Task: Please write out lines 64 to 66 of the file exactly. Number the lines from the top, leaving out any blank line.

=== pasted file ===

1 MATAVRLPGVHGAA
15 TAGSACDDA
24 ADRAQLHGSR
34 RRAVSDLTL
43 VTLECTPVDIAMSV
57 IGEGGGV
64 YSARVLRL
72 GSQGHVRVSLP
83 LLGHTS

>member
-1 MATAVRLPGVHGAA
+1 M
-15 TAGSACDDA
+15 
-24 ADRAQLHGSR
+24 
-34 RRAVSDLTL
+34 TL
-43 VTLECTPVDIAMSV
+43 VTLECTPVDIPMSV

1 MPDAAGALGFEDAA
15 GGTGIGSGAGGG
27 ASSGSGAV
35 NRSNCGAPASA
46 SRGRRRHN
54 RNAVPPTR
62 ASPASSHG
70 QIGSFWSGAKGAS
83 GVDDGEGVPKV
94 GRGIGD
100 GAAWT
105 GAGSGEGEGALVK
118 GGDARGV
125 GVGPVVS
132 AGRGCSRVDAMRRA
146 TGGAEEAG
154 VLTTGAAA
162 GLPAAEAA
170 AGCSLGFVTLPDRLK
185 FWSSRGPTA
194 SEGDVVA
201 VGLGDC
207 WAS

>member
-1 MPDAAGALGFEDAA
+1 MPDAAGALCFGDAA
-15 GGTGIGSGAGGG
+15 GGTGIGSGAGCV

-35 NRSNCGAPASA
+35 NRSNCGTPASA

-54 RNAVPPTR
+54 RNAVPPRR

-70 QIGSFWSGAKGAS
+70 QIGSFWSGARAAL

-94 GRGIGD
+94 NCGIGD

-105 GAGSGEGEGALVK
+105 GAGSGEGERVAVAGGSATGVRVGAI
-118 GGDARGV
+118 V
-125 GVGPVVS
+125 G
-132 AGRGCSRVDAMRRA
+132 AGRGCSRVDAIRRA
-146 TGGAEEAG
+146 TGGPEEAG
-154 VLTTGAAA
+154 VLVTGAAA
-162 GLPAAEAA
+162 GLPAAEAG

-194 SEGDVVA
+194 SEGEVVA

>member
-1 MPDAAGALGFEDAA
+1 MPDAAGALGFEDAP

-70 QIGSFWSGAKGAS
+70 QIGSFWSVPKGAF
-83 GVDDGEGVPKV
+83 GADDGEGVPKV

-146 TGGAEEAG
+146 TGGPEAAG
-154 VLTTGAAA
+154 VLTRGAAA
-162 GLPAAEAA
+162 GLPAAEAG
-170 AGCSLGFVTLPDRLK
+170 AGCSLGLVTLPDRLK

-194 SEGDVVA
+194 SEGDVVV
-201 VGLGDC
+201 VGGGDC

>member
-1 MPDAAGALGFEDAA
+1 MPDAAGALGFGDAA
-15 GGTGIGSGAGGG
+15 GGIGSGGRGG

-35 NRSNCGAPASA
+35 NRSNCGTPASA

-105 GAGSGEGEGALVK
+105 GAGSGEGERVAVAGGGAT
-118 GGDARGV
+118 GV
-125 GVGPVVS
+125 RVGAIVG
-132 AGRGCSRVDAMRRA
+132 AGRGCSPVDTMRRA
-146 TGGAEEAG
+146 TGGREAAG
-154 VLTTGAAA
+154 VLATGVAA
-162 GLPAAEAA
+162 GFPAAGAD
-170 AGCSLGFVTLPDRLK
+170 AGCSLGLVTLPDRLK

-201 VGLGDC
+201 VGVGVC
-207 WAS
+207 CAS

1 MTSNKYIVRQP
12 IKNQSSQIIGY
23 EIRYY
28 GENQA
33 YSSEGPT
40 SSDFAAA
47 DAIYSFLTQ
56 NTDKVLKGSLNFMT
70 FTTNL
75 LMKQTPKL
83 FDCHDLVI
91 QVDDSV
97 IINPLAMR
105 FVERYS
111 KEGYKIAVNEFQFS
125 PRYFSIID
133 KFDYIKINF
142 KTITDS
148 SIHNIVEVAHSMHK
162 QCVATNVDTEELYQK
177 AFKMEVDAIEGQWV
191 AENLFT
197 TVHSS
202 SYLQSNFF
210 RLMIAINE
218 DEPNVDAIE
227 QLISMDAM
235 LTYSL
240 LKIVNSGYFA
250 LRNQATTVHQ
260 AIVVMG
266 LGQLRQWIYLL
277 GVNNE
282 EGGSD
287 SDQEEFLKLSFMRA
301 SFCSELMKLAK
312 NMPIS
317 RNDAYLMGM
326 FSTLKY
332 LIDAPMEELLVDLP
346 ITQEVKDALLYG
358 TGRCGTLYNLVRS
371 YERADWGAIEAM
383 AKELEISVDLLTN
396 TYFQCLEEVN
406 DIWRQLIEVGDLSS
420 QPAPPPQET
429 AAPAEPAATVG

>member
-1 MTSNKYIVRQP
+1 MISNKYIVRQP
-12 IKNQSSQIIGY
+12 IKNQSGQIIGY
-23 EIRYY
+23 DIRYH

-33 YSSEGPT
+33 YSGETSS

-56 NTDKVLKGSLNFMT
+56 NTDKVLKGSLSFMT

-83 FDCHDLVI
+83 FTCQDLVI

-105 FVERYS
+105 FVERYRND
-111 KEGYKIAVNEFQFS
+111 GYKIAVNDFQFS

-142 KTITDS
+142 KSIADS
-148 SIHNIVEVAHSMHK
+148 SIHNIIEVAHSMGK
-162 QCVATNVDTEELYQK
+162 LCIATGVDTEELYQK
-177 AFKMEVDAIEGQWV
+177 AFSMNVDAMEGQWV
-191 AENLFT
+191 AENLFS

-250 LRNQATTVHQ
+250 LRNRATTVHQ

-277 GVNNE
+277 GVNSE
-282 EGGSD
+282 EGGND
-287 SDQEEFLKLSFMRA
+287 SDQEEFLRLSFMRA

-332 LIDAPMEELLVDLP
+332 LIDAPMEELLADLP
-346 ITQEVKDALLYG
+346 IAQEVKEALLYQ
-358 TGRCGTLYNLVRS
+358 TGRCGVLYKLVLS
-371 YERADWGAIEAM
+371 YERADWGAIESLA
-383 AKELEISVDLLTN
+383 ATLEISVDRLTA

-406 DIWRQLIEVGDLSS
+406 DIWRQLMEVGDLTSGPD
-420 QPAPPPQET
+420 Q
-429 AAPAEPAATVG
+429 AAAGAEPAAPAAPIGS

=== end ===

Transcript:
+132 AGRGCSRVDAIRRA
-146 TGGAEEAG
+146 TGGPEEAG